Block controversy an ugly new low
There's very little that can shock me on reality TV. I've chortled my way through cheating and tantrumming, name-calling and wine-chucking. More often than not it's simply harmless entertainment: stupid people willingly doing stupid things.
Host Scott Cam's confrontation with gay contestants Mitch and Mark is gearing up to be one of the ugliest altercations I've ever seen on 21st century television.
Here's what's gone down so far.
Earlier in the series, Sydney-based couple Mitch and Mark, who have been renovating houses together for most of their 14-year relationship, decided to convert the terrace on their top floor into a third living area, or entertaining space. The architect's plans had originally earmarked it as a master bedroom.
So far, so what.
But over time, an uncomfortable pattern has developed whenever host Scott Cam, the judges or even the other contestants spoke about this specific area. This, everyone said over and over, was Mitch and Mark's "party house" designed "for people like them". There was a snigger to it. A nudge. A condescension.
When it kept happening, over and over, particularly in the broader context of the way Mitch and Mark were portrayed by the show in several other ways, the implication became clear.
The gay boys from Sydney were making a big, noisy, clichéd gay disco for themselves and other frivolous gays just like them.
As the series went on you could see the two men becoming increasingly frustrated, and by Sunday night's judging, Mitch was at boiling point. Their style, said Neale Whittaker, was all about "theatricality". Their terrace room, nudge, wink wink, was a "party room", according to Darren Palmer (at this point, it's perhaps worth noting that Palmer and Whittaker are both gay themselves).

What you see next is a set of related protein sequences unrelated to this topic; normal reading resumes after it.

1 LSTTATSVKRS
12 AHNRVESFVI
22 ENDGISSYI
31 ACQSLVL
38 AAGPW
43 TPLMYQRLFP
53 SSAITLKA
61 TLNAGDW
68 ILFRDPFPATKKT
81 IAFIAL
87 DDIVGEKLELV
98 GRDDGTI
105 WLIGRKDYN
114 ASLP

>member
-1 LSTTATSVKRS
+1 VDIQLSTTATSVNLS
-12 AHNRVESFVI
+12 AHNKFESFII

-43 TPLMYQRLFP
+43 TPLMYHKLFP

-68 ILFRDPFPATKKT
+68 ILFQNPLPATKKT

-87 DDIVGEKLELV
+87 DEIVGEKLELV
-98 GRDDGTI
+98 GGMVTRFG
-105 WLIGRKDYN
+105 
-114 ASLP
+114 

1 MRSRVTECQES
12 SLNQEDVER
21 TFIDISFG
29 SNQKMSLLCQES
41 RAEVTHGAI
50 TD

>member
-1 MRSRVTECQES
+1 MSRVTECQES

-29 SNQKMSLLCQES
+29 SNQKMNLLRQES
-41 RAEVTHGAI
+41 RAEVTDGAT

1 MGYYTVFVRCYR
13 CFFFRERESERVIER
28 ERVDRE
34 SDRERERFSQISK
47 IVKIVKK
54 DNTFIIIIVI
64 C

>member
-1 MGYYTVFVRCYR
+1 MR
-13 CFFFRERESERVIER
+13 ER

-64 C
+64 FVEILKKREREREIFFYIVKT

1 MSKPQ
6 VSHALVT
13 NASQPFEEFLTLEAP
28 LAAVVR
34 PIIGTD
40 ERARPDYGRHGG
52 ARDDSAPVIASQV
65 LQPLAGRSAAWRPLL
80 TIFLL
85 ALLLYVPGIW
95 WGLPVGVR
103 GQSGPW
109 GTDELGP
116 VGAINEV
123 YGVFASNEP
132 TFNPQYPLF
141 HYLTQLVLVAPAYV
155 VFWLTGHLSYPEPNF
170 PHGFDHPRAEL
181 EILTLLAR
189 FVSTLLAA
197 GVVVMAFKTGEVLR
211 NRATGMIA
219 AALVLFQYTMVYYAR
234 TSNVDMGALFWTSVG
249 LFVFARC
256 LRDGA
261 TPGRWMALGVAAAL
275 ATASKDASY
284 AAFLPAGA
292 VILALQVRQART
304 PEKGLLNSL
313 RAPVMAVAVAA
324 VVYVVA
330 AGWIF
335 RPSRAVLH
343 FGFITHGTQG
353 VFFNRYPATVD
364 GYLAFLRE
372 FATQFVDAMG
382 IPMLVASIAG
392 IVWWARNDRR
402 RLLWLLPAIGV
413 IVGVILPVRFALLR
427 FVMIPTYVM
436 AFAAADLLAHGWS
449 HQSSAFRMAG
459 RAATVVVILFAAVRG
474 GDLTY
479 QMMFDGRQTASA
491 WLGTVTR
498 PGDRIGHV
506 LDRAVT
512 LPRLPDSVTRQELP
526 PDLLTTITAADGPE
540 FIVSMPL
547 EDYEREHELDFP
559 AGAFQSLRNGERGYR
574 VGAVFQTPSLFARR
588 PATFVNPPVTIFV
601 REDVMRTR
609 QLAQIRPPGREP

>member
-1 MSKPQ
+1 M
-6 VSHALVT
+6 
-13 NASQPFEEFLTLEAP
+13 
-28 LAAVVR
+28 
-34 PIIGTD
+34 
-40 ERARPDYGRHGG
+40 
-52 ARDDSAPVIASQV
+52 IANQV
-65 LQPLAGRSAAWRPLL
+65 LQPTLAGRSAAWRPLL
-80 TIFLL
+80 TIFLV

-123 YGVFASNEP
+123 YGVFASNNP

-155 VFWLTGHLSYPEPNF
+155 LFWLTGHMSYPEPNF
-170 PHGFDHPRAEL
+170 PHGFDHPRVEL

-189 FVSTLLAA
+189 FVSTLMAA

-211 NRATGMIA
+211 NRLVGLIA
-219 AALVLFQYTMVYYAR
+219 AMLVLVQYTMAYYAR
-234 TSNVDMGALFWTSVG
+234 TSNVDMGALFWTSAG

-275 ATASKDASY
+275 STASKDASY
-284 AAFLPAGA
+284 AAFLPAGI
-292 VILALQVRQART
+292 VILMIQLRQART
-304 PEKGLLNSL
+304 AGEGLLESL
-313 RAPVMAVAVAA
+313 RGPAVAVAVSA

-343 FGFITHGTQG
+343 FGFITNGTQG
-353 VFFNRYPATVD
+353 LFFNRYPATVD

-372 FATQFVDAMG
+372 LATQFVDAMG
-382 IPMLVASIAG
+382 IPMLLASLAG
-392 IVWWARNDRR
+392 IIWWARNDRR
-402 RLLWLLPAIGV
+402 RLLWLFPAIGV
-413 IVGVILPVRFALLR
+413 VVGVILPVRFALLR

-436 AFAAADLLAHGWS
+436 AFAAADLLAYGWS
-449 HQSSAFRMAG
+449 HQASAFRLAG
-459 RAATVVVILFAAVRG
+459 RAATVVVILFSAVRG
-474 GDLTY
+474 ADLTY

You could see that Mitch was at the end of his rope.
"Oh please," he fumed, his face a picture of barely-contained anger.
Mark was quick to back his partner. "It is a living space as any house in any suburban part of Australia has. And if they're making a judgment about us - because they've often said, 'People like us' - I need to understand what does that mean? Are you judging us?"
This was too much for Scott Cam.
"I certainly don't think they are making a judgment about you guys personally," said Cam. "It's a judgment about having an entertainment space next to a master bedroom."
Perhaps if the endless "party house" comments had been made in isolation, you could argue that Mitch and Mark might be overreacting. Yes, they have called the space as a "party" area in the past.
But the sniggering tone of the repeated references gives it an entirely different, uglier edge.
And even more tellingly, the broader context of how Mitch and Mark have been portrayed by the show overall makes things very clear. Ever since the "boys" - as these two mature men in their 50s are invariably called - were introduced, the audience has been reminded again and again that their defining characteristic is that they are "gay".
During Mardi Gras, the couple's tradies donned fuchsia feather boas - because "gay". A few episodes in, Kylie Minogue appeared on set and Mitch and Mark were the only couple told to forfeit precious time working on their build to go and meet her - because "gay". Other contestants get The Travelling Wilburys or Vampire Weekend as background music during their segments. Mitch and Mark? Disco Inferno. Because "gay".
And this is how casual, insidious stereotyping and marginalising works - whether it's aimed at gay people, people of colour, women or other non-dominant groups. It's a joke. It's a bit of fun. It wasn't intentional. You're all the same, aren't you, you all love these feathers and discos and flashy theatricality?
But it's veiled enough that you can semi-plausibly deny it altogether.
And the targets need to shut up and pipe down and learn to take a joke if they want to fit in with everyone else.
The teasers for Monday night's episode suggest this won't be the last we hear of the matter. "Mitch and Mark are angry and they're spitting chips at me," thunders a miffed Scott Cam before the audience learns that the host will be storming off set as the week begins.